I kinda like David Brooks, ‘kinda’ being the key word. I think he’s going through some serious soul-searching, part of which he’s eager to share with us as general thoughts on morality, and a part of which that is so personal that he’s yet afraid to mention. But it’s hard not to notice that many of his recent columns are a manifest of some personal transformation, perhaps due to collapse of his previously held beliefs. Let’s not be too harsh on him with our ever-ready schadenfreude.
A few critical thoughts on his newfound enlightenment. He’s known to zero in on the morality, especially the morality of the poor. But from his elevated position as an elite thought leader, the examination of habits of others, especially those at the bottom of social ladder, has to start with introspection. It is only after we, the elites, those for whom everyday grind comes in the form of first-world problems, take a gaze onto ourselves that we should be allowed to pontificate on the lack of morality in others, less fortunate. I’m still waiting on David Brooks to do that. I do believe that his efforts and thoughts are genuine and that he really wants to be a better man. But in order to lecture us on how to be better people he first has to face and admit his own faults. Perhaps even in a separate Mea Culpa column. He came close, like in a recent column excoriating modern GOP, but if he were truly honest with himself he would put a partial blame on himself as an earlier cheerleader and apologist when his party kept taking one wrong turn after another.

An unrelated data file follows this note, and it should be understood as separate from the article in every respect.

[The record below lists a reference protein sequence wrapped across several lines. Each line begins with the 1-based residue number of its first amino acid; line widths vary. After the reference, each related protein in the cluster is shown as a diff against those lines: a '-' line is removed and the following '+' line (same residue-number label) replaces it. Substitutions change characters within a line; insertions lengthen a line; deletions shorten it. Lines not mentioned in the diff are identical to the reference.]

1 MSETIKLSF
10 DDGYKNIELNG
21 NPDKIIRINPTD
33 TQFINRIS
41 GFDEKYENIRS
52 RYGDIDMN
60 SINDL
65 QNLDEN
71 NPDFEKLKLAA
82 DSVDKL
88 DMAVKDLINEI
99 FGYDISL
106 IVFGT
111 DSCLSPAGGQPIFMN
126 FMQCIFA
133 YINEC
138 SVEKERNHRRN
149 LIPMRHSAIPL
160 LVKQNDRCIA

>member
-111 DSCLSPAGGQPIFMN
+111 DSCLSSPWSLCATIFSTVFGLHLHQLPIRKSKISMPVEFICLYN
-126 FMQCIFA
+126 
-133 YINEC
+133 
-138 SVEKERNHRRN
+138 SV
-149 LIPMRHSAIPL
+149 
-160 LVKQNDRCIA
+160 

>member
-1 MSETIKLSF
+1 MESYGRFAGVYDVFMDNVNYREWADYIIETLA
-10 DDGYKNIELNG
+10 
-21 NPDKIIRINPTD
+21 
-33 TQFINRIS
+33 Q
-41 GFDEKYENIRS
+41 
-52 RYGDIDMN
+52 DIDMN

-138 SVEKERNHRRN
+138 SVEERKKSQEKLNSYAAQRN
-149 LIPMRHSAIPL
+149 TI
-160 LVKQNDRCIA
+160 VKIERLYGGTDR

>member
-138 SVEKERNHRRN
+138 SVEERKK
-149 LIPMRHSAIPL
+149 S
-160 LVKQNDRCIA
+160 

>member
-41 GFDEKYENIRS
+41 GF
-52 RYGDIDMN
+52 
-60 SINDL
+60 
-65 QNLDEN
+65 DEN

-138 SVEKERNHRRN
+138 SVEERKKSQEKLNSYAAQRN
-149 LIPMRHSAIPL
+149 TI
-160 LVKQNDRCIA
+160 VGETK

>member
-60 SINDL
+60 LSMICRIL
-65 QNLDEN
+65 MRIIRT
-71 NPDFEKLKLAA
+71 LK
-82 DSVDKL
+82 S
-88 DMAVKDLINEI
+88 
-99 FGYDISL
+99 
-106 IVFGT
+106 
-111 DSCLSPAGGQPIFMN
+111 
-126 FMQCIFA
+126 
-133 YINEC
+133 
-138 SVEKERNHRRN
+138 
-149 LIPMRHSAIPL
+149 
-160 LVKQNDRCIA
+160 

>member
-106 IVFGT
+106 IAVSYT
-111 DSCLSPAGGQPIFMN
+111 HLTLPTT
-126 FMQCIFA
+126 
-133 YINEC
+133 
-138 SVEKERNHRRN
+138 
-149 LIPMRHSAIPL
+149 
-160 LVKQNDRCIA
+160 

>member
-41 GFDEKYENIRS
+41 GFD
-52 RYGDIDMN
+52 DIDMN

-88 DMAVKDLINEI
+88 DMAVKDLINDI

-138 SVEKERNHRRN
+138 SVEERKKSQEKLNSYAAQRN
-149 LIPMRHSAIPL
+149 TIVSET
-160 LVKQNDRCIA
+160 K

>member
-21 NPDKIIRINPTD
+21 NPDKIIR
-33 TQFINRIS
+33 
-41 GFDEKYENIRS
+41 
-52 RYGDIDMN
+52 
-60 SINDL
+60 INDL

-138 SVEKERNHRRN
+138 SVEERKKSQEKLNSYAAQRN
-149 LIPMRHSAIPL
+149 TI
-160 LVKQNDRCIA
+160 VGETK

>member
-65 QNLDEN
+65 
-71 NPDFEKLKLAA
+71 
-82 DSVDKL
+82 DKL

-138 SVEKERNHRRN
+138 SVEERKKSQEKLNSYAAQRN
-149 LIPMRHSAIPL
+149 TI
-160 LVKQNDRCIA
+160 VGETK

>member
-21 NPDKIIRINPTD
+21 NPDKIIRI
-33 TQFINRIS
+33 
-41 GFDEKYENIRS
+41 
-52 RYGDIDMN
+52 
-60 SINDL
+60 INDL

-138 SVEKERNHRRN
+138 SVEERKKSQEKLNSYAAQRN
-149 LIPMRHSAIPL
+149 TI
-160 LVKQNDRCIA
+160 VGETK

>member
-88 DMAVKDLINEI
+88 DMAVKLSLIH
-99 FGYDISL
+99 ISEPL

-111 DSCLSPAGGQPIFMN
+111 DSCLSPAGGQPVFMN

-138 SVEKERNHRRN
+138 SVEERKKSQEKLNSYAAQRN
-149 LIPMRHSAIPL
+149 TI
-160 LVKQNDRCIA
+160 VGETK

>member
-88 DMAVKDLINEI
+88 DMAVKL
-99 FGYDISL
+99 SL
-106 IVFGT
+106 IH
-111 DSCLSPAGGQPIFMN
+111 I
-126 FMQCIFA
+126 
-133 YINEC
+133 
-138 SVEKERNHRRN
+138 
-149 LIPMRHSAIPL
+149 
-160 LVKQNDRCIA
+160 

What I appreciate is his the effort, however. That shows, partially, the admission of the problem in the first place.
What we’re talking about here is not the issue of what’s legal or not. The discussion transcends the legal boundaries: some illegal things are harmless, and some legal things are harmful to a greater society. What he (and I am too) is concerned about are the issues of right and wrong and his main complaint is that we have nowhere to learn that, not in a university, not in a workplace. Our current morals stem from, as Brooks says: “…a big relativistic strain through our society that if it feels good for you, then who am I to judge?” There are no judges but those in public courts that can only interpret the civic law, not moral code. But the civic law, in many cases, will often absolve big companies of their obligations, without extending the same courtesy to an average schmo. Thus we, as a society are inarticulate in the matters of right and wrong and are also squeamish talking about it, because the language of right and wrong sounds too religious, too pious for our fast, competitive and thus hostile to thought way of life. It has a very unpleasant, monkish, Dostoyevskian flavor to utter in a polite company.
We can’t ask of Appalachian meth-cooking, dole-grabbing hillbillies to become virtuous if we don’t ask the same of the Wall Street or the politicians. That’s why it would be nice to see Brooks to take on the privileged first. It is only by their own example, by their new virtuous way of life that they earn the right to lecture the ‘unwashed’ on how to lead moral lives.